[Note: This article is beginning to gain some traction, and as such I feel compelled to make clear that I in no way profit from this blog, nor do I ever intend to; at least not from this article. The only reason I wrote and published this was to spread the information. Take note, game journalists, this is what you call ‘Full Disclosure’.]
It’s been a long week on the internet.
Anyone with a passing interest in video games might have noticed a bit of a hullabaloo going on over the last few days. Well, actually, depending on where you go to get your information, you might not know anything about it at all. Depending on where you go, you may have a wildly different idea about what has been going on, as opposed to the truth of the matter.
The truth is…well, the truth is we still can’t be sure about the truth. Not all of it, anyway. There is one thing we have learned with absolute certainty: Some people don’t care what the truth is, and some are actively against it ever coming out.
This is all starting to come across a bit ‘9/11 was an inside job’ so I should probably stop being so nebulous about the topic and just get down to it. Here we go…
Part I: Cloudy with a Chance of Shit Storms
Sometime last week, a story broke that Zoe Quinn, game developer, outspoken feminist campaigner and general industry personality, had allegedly cheated on her now ex boyfriend. This wouldn’t have been news in and of itself, were it not for the fact that the men she slept with happened to be prominent figures in the games journalism industry; at least one of whom had reported on Zoe’s work, and another who was on the committee for an award which Zoe won.
One of the initial issues with the story was the fact that it was broken by her ex-boyfriend, who many understandably reasoned would potentially have a vested interest in seeing Quinn taken down a peg or two. The thing is, he had screenshots of chat logs with Quinn to back up his claims, on top of a frankly astounding pile of other evidence, including the matching of dates when Quinn may have been involved with the other guilty parties and how this could have coincided with the alleged industry benefits she gained as a result.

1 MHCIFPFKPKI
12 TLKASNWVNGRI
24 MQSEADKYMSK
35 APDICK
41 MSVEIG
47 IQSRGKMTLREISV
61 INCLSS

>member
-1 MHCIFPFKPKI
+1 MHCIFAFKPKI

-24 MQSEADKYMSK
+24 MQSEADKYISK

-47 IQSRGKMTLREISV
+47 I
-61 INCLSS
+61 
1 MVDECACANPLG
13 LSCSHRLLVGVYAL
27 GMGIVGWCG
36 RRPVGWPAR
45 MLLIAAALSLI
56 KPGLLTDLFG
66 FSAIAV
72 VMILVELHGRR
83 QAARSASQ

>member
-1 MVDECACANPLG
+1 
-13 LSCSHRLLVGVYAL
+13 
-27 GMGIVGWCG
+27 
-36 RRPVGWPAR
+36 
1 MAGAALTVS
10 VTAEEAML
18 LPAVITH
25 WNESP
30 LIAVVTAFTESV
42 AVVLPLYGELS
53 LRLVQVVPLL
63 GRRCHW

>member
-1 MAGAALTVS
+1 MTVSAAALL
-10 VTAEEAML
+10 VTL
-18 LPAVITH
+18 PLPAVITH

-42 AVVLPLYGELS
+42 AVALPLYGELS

Whatever the ex-boyfriend’s motivations were, the evidence was pretty hard to ignore.
Now, I’d been avoiding commenting on this straight away because, frankly, I’m a nobody, but also because I wanted to wait for more information to come to light, and to see how the accused would react, as well as the industry general.
So, at this point in time, here is all I was aware of:
-Zoe Quinn does not practice what she preaches.
-There is a level of corruption in gaming journalism.
Now, the latter I was aware of already, because there is corruption in all forms of mass media, that’s why we’re lucky we have access to so many different sources of information.
As for Zoe’s actions, they have done nothing to change how I feel about women, either in the games industry or in general. Just like if a black guy shoots someone I don’t immediately decide all black men are criminals, what Zoe did is on her and her alone; if the allegations are true then I find her to be a pretty reprehensible human being, but it doesn’t mean I will make any automatic assumptions about any other women.
That last point is of vital importance, because throughout this it has become far too easy for detractors to simply dismiss the outrage as the idle braying of a bunch of dudes who just wanna keep a woman down. Sexism absolutely does exist in the games industry, it’s just that it doesn’t quite exist the way the general media like to pretend it does.
As for me, and I realise I don’t speak for everyone (this is the closest I’ve ever got to getting to say ‘not all men,’ hooray!), I personally prefer to judge everyone on their own merits, rather than making blanket statements about half the population of Earth whose only common link is their genitalia.